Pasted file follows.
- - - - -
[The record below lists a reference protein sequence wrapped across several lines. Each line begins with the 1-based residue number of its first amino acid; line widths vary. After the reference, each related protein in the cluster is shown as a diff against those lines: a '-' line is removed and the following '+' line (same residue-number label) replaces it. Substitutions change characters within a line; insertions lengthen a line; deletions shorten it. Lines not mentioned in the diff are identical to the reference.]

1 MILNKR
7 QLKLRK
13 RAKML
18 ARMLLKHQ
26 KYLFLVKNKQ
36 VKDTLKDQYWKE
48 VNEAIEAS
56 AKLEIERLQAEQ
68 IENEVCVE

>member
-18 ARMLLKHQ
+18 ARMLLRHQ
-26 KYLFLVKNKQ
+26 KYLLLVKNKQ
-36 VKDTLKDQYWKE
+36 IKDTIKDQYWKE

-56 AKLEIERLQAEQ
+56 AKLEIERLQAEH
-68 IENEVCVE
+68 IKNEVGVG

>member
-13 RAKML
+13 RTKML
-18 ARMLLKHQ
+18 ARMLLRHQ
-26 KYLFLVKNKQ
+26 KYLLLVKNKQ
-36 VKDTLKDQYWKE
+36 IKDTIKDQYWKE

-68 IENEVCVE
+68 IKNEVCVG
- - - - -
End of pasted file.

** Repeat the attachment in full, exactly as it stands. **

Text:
[The record below lists a reference protein sequence wrapped across several lines. Each line begins with the 1-based residue number of its first amino acid; line widths vary. After the reference, each related protein in the cluster is shown as a diff against those lines: a '-' line is removed and the following '+' line (same residue-number label) replaces it. Substitutions change characters within a line; insertions lengthen a line; deletions shorten it. Lines not mentioned in the diff are identical to the reference.]

1 MILNKR
7 QLKLRK
13 RAKML
18 ARMLLKHQ
26 KYLFLVKNKQ
36 VKDTLKDQYWKE
48 VNEAIEAS
56 AKLEIERLQAEQ
68 IENEVCVE

>member
-18 ARMLLKHQ
+18 ARMLLRHQ
-26 KYLFLVKNKQ
+26 KYLLLVKNKQ
-36 VKDTLKDQYWKE
+36 IKDTIKDQYWKE

-56 AKLEIERLQAEQ
+56 AKLEIERLQAEH
-68 IENEVCVE
+68 IKNEVGVG

>member
-13 RAKML
+13 RTKML
-18 ARMLLKHQ
+18 ARMLLRHQ
-26 KYLFLVKNKQ
+26 KYLLLVKNKQ
-36 VKDTLKDQYWKE
+36 IKDTIKDQYWKE

-68 IENEVCVE
+68 IKNEVCVG